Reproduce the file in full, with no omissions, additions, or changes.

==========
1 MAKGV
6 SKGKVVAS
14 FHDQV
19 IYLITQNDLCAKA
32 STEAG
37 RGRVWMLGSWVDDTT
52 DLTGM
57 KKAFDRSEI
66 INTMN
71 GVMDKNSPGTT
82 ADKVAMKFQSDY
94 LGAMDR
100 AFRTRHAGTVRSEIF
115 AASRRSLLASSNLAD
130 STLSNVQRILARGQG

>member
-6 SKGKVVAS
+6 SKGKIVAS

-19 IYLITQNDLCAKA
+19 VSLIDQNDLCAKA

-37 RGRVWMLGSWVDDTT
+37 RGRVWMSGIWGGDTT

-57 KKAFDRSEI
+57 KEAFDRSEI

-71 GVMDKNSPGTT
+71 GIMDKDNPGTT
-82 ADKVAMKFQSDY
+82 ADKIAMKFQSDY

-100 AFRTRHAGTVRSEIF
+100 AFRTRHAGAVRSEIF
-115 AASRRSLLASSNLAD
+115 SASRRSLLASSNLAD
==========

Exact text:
1 MAKGV
6 SKGKVVAS
14 FHDQV
19 IYLITQNDLCAKA
32 STEAG
37 RGRVWMLGSWVDDTT
52 DLTGM
57 KKAFDRSEI
66 INTMN
71 GVMDKNSPGTT
82 ADKVAMKFQSDY
94 LGAMDR
100 AFRTRHAGTVRSEIF
115 AASRRSLLASSNLAD
130 STLSNVQRILARGQG

>member
-6 SKGKVVAS
+6 SKGKIVAS

-19 IYLITQNDLCAKA
+19 VSLIDQNDLCAKA

-37 RGRVWMLGSWVDDTT
+37 RGRVWMSGIWGGDTT

-57 KKAFDRSEI
+57 KEAFDRSEI

-71 GVMDKNSPGTT
+71 GIMDKDNPGTT
-82 ADKVAMKFQSDY
+82 ADKIAMKFQSDY

-100 AFRTRHAGTVRSEIF
+100 AFRTRHAGAVRSEIF
-115 AASRRSLLASSNLAD
+115 SASRRSLLASSNLAD